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Home / Mumbai News / Maharashtra: Barely any rain yet Uran village flooded again; Environmentalists blame wetland burial

Maharashtra: Barely any rain yet Uran village flooded again; Environmentalists blame wetland burial

A similar flooding was reported last year also in Kunde and 19 other villages, affecting 1,236 families between September and October. Local residents said this has happened for the first time this year

mumbai Updated: Oct 20, 2020, 11:08 IST
Badri Chatterjee
Badri Chatterjee
Hindustan Times, Mumbai
Flooded homes at Kunde village early Monday morning.
Flooded homes at Kunde village early Monday morning. (Sanman Patil, Kunde village resident)

The village of Kunde in Uran taluka of Maharashtra’s Raigad district was flooded early on Monday. While the area has received just 8.6 mm rain over the past 48 hours, according to the district administration, environmentalists allege that this unseasonal flooding was caused by blocking of tidal waters in other areas of Uran.

A similar flooding was reported last year also in Kunde and 19 other villages, affecting 1,236 families between September and October. Local residents said this has happened for the first time this year.

Kunde resident Sanman Patil said, “Four homes were completely flooded early Monday morning and it took about five hours to remove the water. Even though our village is located closest to the creek and there have been episodes of heavy rain, this kind of flooding wasn’t witnessed last year or this year. Neither has there been very heavy rain nor did the water gush in during high tide. We are confused about what happened.”

Also read: Mumbai’s Aarey flooded for the 1st time, walls blamed for choking floodplains

Raigad sub-divisional officer Dattatray Navale said, “We are investigating the source of flooding and have directed the Uran revenue officer to check and present his submissions.”

Environmentalists, however, point at the burial of wetlands and destruction of mangroves by various infrastructure projects being developed in the taluka.

Satellite maps of the site show large scale landfilling at adjacent plots that have been marked for development under the City Industrial Development Corporation Ltd’s (Cidco) Dronagiri node development plan (DP). Apart from this, Uran-Ulwe is witnessing the development of the Navi Mumbai International Airport, container terminal construction by the Jawaharlal Nehru Port Trust (JNPT), and other residential and industrial projects.

A satellite image of the village (located near the creek) and debris dumping on adjacent plots.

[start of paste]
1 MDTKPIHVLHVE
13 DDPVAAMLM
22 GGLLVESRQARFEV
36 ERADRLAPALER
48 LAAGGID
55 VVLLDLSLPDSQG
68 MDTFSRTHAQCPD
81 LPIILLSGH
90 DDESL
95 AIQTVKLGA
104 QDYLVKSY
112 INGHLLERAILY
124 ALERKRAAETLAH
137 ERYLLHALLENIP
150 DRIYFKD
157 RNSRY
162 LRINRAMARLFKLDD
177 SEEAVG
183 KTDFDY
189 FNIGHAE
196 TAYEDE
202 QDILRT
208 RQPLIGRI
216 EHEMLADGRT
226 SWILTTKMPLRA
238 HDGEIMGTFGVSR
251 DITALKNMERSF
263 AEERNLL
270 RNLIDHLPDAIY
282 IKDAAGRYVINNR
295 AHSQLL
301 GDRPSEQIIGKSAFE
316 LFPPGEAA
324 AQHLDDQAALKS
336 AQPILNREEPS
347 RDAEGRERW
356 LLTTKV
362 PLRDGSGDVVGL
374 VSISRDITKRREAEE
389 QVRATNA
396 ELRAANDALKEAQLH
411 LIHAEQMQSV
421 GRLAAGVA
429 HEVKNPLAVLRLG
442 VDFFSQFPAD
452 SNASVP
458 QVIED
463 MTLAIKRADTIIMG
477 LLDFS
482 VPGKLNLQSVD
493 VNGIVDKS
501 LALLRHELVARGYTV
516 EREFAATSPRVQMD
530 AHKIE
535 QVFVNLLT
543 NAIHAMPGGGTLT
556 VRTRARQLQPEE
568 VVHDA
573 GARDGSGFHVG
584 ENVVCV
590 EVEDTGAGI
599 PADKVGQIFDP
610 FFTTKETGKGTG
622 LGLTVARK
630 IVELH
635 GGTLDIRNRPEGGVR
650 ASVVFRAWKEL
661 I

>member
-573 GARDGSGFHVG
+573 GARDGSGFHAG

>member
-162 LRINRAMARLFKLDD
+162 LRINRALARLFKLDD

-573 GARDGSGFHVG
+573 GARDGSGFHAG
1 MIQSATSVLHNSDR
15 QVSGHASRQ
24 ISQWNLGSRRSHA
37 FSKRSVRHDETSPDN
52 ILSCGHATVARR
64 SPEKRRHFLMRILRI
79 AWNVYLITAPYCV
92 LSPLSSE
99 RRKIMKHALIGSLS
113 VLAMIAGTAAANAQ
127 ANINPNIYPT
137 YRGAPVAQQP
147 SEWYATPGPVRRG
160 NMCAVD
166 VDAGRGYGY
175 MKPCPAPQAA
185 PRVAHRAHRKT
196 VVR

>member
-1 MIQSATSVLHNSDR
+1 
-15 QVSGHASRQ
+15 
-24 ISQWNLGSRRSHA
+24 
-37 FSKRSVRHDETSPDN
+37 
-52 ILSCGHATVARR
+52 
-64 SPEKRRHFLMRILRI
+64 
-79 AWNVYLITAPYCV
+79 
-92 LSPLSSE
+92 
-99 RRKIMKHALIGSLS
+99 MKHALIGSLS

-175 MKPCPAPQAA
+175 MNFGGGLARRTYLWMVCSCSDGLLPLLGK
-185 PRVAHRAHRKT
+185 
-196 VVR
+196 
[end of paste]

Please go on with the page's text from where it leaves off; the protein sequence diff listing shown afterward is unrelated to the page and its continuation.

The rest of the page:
A satellite image of the village (located near the creek) and debris dumping on adjacent plots.

“It is due to the callous attitude of state planning agencies such as Cidco that the Uran villagers have to suffer every year,” said Nandakumar Pawar, head, environment group Shree Ekvira Aai Pratishthan.

In February 2019, the Maharashtra Cabinet gave its nod to convert 1,250-hectares (ha) of land, which includes large tracts of mangroves and wetlands, for industrial and residential construction. At least 12 zones, including Kunde, across 1,250-ha have been notified for development under the Navi Mumbai Special Economic Zone (NMSEZ). This constitutes nearly half of the 2,700-ha Dronagiri node. Cidco, the planning agency for the area, holds a 26% stake in NMSEZ while the rest is shared by private companies.

“Landfilling has been confirmed by the Raigad collector’s office and the forest department,” said BN Kumar, director, NatConnect Foundation, adding that repeated directions by the wetland and mangrove redressal committee (constituted as per the Bombay high court’s orders) for restoration of areas where construction debris was dumped in Uran have allegedly been neglected .

A 2019 report by environment group Vanashakti using satellite images said 1,281-ha of wetlands (the size of 1,740 football fields) had been lost to reclamation, and over 10,000-ha of mangrove forests had either dried up or been destroyed over two years. “Large mangrove and wetland stretches have been recklessly buried. Any further reclamation would spell ecological disaster for the entire Uran taluka,” said Kumar.

According to Cidco’s Dronagiri DP, 233-ha area marked as wetlands under the National Wetland Atlas, Maharashtra,has been earmarked as sectors numbered 16 to 28. These include wetland patches identified as important bird areas by Bombay Natural History Society.

An NMSEZ spokesperson said they were unaware about the flooding but Cidco would know.

“Neither are Cidco, NMSEZ and JNPT constructing anything at the moment at Dronagiri nor has there been any debris dumping. We are clueless as to what caused the flooding. Any future construction plans within Uran under any of the projects have been stopped because of the pandemic,” said Pramod Patil, nodal officer (environment), Cidco.

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